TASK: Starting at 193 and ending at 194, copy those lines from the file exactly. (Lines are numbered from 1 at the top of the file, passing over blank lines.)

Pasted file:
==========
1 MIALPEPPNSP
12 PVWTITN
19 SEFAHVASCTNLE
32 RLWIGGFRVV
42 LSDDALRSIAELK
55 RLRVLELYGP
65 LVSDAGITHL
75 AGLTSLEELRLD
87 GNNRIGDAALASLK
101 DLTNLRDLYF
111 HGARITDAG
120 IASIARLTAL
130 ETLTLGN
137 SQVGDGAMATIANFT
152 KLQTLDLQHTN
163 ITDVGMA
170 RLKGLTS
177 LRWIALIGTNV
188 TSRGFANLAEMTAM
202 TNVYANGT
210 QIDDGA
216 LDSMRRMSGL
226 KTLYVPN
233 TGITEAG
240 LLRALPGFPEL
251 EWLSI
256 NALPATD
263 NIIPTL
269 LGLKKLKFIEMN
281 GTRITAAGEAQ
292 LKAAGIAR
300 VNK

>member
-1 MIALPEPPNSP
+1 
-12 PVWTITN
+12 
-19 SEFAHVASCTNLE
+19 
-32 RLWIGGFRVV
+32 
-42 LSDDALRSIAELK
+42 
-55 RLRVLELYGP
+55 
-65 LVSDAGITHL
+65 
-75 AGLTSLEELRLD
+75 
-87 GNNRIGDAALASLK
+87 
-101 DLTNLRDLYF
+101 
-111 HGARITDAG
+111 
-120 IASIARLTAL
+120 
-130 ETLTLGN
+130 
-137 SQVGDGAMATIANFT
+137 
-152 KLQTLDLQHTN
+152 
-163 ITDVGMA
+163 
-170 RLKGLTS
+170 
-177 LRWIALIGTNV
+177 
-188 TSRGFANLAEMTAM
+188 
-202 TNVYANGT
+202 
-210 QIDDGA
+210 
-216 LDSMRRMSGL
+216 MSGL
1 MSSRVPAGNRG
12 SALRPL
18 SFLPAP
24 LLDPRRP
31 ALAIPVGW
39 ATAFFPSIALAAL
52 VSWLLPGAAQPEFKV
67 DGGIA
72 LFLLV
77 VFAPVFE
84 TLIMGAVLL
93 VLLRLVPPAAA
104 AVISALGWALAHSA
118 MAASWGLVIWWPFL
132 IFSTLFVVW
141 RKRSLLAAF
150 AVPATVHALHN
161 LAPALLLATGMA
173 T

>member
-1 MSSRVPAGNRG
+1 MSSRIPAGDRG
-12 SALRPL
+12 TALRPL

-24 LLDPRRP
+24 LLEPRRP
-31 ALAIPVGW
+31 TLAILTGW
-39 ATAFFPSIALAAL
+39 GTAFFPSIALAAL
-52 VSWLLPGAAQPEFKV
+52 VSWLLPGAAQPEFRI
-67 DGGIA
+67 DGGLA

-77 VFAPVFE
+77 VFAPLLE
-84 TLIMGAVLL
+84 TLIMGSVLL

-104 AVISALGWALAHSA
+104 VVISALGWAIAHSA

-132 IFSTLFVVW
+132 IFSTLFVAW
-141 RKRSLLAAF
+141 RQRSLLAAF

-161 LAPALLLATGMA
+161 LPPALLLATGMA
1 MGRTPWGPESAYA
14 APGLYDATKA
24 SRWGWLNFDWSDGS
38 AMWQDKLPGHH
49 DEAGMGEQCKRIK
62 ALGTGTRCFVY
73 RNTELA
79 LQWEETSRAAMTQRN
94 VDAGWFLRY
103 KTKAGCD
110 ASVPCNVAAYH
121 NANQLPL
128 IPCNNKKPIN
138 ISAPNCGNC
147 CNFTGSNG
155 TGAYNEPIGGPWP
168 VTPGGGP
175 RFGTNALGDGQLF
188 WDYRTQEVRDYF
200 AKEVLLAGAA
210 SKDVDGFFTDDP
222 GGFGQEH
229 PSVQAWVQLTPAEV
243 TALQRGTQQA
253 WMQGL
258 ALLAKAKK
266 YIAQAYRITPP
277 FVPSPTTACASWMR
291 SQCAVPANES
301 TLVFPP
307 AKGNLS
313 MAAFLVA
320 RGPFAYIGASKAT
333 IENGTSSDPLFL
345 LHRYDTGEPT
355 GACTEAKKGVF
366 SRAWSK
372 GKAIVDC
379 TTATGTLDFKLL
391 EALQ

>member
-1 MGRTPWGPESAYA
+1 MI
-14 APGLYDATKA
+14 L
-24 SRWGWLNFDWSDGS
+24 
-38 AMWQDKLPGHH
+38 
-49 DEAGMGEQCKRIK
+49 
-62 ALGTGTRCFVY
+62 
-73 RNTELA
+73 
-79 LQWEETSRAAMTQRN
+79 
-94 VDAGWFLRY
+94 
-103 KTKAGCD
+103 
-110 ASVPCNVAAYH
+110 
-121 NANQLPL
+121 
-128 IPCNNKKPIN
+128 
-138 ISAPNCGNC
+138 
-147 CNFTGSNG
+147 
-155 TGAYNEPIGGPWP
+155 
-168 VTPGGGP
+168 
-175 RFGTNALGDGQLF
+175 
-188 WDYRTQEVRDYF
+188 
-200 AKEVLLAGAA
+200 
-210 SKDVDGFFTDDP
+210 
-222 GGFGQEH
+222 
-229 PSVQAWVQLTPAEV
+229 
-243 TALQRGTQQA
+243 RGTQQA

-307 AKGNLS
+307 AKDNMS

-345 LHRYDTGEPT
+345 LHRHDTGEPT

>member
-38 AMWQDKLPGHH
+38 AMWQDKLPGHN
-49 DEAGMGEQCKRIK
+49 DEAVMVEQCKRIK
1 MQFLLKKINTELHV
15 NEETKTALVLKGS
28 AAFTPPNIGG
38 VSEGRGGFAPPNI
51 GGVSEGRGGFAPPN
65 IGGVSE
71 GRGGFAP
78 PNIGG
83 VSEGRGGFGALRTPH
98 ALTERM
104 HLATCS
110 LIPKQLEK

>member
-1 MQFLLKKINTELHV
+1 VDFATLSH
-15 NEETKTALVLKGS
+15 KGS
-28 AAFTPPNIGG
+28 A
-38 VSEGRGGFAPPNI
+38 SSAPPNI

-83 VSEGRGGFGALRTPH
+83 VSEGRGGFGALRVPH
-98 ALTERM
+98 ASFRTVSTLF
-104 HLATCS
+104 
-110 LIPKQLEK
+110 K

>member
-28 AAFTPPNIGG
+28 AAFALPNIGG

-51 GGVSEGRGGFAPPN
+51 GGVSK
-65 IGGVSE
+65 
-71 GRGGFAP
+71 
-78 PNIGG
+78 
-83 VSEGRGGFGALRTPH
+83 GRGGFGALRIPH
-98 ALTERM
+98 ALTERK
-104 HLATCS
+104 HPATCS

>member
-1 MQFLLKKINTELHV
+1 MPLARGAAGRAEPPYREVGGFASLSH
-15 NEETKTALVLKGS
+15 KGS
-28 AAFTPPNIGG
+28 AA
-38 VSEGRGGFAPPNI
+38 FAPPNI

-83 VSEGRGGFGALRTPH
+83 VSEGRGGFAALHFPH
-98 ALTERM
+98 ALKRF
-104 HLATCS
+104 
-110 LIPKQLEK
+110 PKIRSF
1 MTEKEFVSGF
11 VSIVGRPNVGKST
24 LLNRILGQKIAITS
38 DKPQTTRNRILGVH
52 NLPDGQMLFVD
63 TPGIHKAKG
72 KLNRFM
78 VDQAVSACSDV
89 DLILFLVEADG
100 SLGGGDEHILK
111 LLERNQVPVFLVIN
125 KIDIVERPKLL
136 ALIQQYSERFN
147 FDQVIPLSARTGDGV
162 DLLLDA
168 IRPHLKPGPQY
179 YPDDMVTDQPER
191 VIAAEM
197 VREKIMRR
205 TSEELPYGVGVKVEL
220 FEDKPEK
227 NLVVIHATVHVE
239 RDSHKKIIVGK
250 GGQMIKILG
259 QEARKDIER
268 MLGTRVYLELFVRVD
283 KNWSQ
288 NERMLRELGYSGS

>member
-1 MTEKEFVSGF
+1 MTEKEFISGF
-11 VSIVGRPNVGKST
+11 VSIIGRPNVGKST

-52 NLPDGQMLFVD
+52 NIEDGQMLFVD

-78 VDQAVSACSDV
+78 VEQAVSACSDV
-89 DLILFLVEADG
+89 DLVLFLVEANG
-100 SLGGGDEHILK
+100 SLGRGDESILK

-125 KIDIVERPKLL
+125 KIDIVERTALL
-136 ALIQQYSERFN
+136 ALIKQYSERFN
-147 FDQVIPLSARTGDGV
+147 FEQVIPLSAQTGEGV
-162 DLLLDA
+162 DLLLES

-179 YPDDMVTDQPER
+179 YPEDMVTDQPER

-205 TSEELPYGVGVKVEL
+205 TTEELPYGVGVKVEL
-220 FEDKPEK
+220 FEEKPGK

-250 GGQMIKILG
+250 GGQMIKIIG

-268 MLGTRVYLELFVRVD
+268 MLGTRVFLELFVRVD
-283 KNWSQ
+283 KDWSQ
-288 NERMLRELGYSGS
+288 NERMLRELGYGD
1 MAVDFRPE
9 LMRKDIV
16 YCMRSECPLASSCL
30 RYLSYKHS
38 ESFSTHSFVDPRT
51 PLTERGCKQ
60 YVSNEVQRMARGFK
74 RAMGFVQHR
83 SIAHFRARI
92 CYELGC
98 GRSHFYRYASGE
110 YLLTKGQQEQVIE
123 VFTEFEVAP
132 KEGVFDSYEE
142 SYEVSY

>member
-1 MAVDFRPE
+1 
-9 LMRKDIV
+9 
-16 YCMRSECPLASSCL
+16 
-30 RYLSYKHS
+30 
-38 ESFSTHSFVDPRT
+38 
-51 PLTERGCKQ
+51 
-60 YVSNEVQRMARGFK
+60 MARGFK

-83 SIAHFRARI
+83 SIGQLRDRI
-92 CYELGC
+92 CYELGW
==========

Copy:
-147 CNFTGSNG
+147 